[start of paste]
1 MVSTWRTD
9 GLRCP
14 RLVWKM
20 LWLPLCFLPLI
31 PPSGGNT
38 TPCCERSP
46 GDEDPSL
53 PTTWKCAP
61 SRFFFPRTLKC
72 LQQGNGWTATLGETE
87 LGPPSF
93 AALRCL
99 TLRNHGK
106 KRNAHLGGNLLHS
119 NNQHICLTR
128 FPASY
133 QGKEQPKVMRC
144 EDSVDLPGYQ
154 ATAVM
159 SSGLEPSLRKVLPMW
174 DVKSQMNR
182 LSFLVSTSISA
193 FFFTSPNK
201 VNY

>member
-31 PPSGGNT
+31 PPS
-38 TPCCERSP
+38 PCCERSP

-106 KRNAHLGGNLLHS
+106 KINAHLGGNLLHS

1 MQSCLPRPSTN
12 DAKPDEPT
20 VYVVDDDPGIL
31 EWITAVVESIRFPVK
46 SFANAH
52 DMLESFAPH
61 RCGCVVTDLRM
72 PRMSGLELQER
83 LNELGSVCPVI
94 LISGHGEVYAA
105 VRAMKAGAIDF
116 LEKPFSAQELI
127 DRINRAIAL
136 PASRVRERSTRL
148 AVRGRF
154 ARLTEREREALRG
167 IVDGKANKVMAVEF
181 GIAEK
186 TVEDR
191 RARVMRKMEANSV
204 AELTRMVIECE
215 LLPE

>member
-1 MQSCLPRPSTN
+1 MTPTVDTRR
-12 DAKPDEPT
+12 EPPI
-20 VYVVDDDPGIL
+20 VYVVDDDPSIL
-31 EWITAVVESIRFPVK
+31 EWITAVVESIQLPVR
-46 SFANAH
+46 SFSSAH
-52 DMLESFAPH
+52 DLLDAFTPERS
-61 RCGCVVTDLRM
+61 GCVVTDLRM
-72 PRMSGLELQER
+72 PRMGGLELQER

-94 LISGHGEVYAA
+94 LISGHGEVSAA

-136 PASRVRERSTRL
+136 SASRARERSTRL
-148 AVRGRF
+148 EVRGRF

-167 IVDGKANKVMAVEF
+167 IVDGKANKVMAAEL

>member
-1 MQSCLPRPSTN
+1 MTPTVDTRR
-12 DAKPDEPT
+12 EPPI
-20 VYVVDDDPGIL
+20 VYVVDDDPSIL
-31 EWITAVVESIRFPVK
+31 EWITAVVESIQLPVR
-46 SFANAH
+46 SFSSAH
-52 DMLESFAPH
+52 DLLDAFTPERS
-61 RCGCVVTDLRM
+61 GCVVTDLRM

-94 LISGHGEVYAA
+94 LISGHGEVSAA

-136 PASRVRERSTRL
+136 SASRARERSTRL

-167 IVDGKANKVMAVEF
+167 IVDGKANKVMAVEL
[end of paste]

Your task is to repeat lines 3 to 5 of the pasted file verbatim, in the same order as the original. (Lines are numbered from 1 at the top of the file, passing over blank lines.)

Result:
14 RLVWKM
20 LWLPLCFLPLI
31 PPSGGNT